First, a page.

Communities Lead Youth Mental Health Care in Alberta through Youth Mental Health Hubs

What are Youth Mental Health HUBS?

Since 2017, PolicyWise has supported the development of Youth Mental Health Hubs (Hubs) in Alberta through research and evaluation. In 2021, the Alberta government launched the Hubs in partnership with Canadian Mental Health Association, Alberta Division (CMHA-AB). The goal was to improve mental health care for youth aged 11-24 years. 

 

The Hubs:

How Have the Hubs Been Developed, Implemented, & Evaluated?

PolicyWise is proud to be a partner on the initiative. Specifically, we’ve helped to develop, implement, and evaluate the Hubs. Check out the linked resources below for details about our implementation and evaluation approaches. We’ve also summarized the required components of the Hubs initiatives.

Indigenous Journey Map

The Indigenous Journey Map highlights lessons learns and tips for Indigenous-led implementation.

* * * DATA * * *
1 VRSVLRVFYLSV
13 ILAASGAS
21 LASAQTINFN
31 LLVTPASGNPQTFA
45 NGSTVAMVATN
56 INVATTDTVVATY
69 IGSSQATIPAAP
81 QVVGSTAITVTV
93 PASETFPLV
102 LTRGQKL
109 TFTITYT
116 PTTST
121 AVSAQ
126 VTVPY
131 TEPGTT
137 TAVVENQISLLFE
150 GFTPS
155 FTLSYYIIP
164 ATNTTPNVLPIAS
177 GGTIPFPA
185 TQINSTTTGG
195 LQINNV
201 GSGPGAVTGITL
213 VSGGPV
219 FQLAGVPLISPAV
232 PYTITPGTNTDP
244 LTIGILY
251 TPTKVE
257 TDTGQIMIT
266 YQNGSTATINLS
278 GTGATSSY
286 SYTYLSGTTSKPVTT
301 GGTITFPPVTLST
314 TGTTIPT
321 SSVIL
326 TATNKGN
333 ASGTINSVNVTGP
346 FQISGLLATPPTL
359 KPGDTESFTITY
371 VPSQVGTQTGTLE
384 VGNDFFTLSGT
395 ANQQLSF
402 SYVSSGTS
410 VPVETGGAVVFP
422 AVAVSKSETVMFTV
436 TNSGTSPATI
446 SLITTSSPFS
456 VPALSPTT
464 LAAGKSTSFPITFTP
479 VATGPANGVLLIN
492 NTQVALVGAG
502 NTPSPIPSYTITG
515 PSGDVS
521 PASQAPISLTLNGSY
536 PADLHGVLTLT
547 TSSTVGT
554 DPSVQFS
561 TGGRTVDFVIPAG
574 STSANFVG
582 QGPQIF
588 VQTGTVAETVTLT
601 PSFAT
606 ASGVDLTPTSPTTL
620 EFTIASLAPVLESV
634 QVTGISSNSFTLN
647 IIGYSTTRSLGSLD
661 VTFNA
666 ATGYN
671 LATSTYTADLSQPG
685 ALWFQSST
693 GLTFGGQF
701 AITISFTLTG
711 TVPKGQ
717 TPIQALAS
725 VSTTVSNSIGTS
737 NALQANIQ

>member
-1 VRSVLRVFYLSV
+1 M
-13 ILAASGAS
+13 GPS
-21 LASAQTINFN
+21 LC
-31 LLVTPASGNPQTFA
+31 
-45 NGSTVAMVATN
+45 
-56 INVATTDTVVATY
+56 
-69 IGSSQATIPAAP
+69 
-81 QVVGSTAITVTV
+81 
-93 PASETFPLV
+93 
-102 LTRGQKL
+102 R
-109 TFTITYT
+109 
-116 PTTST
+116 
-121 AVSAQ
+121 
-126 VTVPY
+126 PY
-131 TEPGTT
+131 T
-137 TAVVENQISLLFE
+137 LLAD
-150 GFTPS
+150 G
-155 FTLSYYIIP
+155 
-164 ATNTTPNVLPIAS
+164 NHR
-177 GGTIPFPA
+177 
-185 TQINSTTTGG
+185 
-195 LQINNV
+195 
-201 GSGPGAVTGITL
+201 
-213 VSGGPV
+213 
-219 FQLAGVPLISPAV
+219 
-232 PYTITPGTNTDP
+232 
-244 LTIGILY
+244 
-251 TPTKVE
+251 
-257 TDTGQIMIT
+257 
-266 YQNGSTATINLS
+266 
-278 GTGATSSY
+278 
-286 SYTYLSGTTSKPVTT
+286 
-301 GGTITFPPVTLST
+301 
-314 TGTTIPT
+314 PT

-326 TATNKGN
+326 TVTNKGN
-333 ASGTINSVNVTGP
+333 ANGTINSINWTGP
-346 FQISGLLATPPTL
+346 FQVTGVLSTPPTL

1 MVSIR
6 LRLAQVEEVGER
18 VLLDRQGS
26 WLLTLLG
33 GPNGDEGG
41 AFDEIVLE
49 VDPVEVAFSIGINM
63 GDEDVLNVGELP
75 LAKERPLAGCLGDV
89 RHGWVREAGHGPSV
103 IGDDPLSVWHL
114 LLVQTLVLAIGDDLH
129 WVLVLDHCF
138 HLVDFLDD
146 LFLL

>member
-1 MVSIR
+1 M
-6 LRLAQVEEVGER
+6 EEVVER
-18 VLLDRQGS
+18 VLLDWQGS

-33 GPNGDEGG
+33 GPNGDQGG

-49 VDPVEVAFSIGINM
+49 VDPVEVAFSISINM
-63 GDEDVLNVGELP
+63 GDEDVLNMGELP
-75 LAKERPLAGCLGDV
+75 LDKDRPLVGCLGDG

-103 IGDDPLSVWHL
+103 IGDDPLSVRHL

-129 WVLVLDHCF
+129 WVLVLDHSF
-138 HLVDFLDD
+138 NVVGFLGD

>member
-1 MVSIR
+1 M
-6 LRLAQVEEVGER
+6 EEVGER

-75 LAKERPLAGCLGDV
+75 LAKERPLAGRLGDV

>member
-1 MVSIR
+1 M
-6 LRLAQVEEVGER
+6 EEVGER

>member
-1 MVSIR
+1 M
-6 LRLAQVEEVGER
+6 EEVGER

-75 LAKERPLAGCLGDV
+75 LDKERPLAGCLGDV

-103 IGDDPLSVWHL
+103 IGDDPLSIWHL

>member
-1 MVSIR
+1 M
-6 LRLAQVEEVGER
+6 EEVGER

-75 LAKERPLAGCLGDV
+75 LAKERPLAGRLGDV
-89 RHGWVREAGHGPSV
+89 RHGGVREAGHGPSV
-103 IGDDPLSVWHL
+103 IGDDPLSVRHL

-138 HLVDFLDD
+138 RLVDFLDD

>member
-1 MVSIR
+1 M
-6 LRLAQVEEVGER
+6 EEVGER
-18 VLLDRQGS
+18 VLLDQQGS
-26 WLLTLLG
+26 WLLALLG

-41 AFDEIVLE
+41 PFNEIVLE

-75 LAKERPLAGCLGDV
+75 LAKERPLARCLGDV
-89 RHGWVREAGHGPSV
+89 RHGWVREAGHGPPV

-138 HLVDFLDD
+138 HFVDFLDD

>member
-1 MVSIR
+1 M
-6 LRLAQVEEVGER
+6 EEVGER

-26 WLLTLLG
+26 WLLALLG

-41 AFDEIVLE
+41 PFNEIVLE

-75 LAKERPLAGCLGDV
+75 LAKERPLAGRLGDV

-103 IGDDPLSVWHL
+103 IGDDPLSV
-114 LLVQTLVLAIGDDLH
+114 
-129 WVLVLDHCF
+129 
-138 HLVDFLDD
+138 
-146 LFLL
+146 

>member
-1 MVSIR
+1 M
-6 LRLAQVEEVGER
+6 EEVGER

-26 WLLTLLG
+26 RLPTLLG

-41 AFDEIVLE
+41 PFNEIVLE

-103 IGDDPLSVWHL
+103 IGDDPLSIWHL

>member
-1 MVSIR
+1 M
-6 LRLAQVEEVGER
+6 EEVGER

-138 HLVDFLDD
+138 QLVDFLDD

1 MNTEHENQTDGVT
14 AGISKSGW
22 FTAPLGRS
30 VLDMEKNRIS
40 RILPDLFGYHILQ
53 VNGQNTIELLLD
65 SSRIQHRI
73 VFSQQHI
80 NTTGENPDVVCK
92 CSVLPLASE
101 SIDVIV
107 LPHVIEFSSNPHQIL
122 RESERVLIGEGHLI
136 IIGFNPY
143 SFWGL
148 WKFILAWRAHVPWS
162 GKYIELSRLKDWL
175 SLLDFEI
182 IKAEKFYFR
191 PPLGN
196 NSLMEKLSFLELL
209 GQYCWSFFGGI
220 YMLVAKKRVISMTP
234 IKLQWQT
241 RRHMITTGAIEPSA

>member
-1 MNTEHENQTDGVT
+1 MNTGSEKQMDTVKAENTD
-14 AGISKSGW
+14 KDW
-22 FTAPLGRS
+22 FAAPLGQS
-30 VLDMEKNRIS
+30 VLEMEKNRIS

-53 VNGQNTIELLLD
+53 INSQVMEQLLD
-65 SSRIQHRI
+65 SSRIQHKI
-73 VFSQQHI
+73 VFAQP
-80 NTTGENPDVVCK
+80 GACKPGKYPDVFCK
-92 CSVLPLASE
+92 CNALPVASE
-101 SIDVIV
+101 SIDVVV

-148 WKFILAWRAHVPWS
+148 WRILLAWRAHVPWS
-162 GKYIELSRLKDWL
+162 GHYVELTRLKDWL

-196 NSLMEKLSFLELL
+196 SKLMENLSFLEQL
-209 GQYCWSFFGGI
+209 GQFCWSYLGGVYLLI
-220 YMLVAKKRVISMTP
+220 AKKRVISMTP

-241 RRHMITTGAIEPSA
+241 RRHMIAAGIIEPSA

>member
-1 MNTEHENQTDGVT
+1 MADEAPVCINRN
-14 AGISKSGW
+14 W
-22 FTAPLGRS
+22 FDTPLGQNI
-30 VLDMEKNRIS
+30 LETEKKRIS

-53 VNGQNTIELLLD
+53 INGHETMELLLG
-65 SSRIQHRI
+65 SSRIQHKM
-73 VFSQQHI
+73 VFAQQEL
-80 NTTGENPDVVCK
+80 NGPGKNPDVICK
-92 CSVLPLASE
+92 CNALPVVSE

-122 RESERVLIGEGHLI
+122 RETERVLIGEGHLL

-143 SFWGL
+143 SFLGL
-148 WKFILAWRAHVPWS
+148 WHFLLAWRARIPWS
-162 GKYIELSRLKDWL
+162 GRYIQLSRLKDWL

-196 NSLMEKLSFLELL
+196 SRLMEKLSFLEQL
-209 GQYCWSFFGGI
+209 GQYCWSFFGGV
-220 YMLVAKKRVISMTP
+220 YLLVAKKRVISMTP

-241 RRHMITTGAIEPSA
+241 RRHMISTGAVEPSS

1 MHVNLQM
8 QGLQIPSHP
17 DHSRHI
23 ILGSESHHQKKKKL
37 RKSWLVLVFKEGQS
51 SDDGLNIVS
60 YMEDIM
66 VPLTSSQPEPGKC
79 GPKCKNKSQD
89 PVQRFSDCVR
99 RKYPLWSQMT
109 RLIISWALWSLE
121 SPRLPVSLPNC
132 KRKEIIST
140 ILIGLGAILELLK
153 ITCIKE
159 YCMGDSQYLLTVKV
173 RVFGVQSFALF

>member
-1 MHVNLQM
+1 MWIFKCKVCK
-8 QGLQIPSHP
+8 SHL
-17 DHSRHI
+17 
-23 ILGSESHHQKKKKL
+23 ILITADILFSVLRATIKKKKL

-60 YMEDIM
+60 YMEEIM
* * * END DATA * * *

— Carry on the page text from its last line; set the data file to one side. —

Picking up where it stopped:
Lessons Learned from 13 Communities

We’ve also summarized the lessons we’ve learned from all of our community partners.

Where Are the Hubs Located?

The Hubs are taking place in small, medium, rural, and remote communities. Indigenous communities and land bases are also involved. Since 2017, we have collaborated with 13 different communities from across Alberta. These have included communities within Treaty 6, 7, and 8 territories. We acknowledge the many First Nations, Métis, and Inuit whose footsteps have marked these lands for generations.

The 11 communities currently participating in the integrated service delivery hubs project are:

Who Has Been Involved in the Hubs?

The Hubs are community-led and youth-engaged. They target the needs, resources, and preferences of the local youth – including Indigenous and non-Indigenous youth.

We are partnered with the Canadian Mental Health Association Alberta Division on the Hubs initiatives. It has also been our privilege to work alongside and learn from Elders, youth, families, and organizations who have contributed their wisdom, experience, and perspectives to this project. Elders, knowledge keepers, and cultural brokers have played a unique role in the initiative through ceremony, spiritual guidance, and consultation. We are grateful for their role modeling of traditional practices and for their commitment to building bridges through shared knowledge.

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